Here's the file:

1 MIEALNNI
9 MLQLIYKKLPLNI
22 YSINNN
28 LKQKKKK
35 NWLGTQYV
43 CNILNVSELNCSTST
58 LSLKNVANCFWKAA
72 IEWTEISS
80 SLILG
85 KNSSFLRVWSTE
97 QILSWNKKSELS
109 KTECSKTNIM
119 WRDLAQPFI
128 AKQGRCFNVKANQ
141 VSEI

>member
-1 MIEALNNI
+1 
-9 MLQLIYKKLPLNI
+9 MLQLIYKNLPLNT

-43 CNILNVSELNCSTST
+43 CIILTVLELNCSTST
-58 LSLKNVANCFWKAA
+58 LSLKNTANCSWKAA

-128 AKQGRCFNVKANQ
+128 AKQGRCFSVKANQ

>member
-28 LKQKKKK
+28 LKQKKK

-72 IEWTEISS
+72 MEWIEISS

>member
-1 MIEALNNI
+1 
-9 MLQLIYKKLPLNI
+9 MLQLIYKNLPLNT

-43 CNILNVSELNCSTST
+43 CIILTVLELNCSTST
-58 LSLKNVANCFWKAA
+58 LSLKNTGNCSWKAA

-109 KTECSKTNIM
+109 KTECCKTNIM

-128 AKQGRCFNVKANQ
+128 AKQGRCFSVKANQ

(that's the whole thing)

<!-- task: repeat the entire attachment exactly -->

1 MIEALNNI
9 MLQLIYKKLPLNI
22 YSINNN
28 LKQKKKK
35 NWLGTQYV
43 CNILNVSELNCSTST
58 LSLKNVANCFWKAA
72 IEWTEISS
80 SLILG
85 KNSSFLRVWSTE
97 QILSWNKKSELS
109 KTECSKTNIM
119 WRDLAQPFI
128 AKQGRCFNVKANQ
141 VSEI

>member
-1 MIEALNNI
+1 
-9 MLQLIYKKLPLNI
+9 MLQLIYKNLPLNT

-43 CNILNVSELNCSTST
+43 CIILTVLELNCSTST
-58 LSLKNVANCFWKAA
+58 LSLKNTANCSWKAA

-128 AKQGRCFNVKANQ
+128 AKQGRCFSVKANQ

>member
-28 LKQKKKK
+28 LKQKKK

-72 IEWTEISS
+72 MEWIEISS

>member
-1 MIEALNNI
+1 
-9 MLQLIYKKLPLNI
+9 MLQLIYKNLPLNT

-43 CNILNVSELNCSTST
+43 CIILTVLELNCSTST
-58 LSLKNVANCFWKAA
+58 LSLKNTGNCSWKAA

-109 KTECSKTNIM
+109 KTECCKTNIM

-128 AKQGRCFNVKANQ
+128 AKQGRCFSVKANQ